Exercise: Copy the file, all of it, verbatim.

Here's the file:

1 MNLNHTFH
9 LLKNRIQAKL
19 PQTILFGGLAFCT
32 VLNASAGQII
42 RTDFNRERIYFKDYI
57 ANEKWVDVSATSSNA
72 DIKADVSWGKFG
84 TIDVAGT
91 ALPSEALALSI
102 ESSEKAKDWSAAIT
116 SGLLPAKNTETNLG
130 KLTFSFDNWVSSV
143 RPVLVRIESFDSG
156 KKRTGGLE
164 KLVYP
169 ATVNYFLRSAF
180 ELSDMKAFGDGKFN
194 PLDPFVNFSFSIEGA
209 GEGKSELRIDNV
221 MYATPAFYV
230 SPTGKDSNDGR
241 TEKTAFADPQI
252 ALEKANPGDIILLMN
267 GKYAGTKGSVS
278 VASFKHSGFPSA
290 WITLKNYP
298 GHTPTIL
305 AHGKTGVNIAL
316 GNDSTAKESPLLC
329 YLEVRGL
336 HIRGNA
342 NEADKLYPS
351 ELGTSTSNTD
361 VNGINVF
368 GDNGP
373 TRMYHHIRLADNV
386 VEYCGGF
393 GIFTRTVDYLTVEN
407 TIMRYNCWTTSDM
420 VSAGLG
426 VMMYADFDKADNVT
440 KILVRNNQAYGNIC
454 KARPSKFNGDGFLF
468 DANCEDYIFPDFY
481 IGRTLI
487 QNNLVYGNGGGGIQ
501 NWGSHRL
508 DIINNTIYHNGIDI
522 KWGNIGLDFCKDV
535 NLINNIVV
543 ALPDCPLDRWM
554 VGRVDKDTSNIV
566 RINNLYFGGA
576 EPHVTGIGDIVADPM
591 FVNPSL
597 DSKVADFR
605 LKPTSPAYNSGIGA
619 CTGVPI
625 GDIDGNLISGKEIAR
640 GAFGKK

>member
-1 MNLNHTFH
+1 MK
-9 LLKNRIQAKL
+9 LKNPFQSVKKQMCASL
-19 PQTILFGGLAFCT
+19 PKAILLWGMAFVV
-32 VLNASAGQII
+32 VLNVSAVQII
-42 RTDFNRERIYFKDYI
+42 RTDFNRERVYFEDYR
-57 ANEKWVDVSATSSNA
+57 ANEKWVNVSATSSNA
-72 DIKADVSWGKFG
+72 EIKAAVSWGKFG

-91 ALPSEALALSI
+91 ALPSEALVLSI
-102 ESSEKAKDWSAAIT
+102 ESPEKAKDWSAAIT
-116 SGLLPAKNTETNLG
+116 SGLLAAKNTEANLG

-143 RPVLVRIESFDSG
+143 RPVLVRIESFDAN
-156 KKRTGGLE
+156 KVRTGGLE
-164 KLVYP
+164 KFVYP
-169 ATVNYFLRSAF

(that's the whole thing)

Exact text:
1 MNLNHTFH
9 LLKNRIQAKL
19 PQTILFGGLAFCT
32 VLNASAGQII
42 RTDFNRERIYFKDYI
57 ANEKWVDVSATSSNA
72 DIKADVSWGKFG
84 TIDVAGT
91 ALPSEALALSI
102 ESSEKAKDWSAAIT
116 SGLLPAKNTETNLG
130 KLTFSFDNWVSSV
143 RPVLVRIESFDSG
156 KKRTGGLE
164 KLVYP
169 ATVNYFLRSAF
180 ELSDMKAFGDGKFN
194 PLDPFVNFSFSIEGA
209 GEGKSELRIDNV
221 MYATPAFYV
230 SPTGKDSNDGR
241 TEKTAFADPQI
252 ALEKANPGDIILLMN
267 GKYAGTKGSVS
278 VASFKHSGFPSA
290 WITLKNYP
298 GHTPTIL
305 AHGKTGVNIAL
316 GNDSTAKESPLLC
329 YLEVRGL
336 HIRGNA
342 NEADKLYPS
351 ELGTSTSNTD
361 VNGINVF
368 GDNGP
373 TRMYHHIRLADNV
386 VEYCGGF
393 GIFTRTVDYLTVEN
407 TIMRYNCWTTSDM
420 VSAGLG
426 VMMYADFDKADNVT
440 KILVRNNQAYGNIC
454 KARPSKFNGDGFLF
468 DANCEDYIFPDFY
481 IGRTLI
487 QNNLVYGNGGGGIQ
501 NWGSHRL
508 DIINNTIYHNGIDI
522 KWGNIGLDFCKDV
535 NLINNIVV
543 ALPDCPLDRWM
554 VGRVDKDTSNIV
566 RINNLYFGGA
576 EPHVTGIGDIVADPM
591 FVNPSL
597 DSKVADFR
605 LKPTSPAYNSGIGA
619 CTGVPI
625 GDIDGNLISGKEIAR
640 GAFGKK

>member
-1 MNLNHTFH
+1 MK
-9 LLKNRIQAKL
+9 LKNPFQSVKKQMCASL
-19 PQTILFGGLAFCT
+19 PKAILLWGMAFVV
-32 VLNASAGQII
+32 VLNVSAVQII
-42 RTDFNRERIYFKDYI
+42 RTDFNRERVYFEDYR
-57 ANEKWVDVSATSSNA
+57 ANEKWVNVSATSSNA
-72 DIKADVSWGKFG
+72 EIKAAVSWGKFG

-91 ALPSEALALSI
+91 ALPSEALVLSI
-102 ESSEKAKDWSAAIT
+102 ESPEKAKDWSAAIT
-116 SGLLPAKNTETNLG
+116 SGLLAAKNTEANLG

-143 RPVLVRIESFDSG
+143 RPVLVRIESFDAN
-156 KKRTGGLE
+156 KVRTGGLE
-164 KLVYP
+164 KFVYP
-169 ATVNYFLRSAF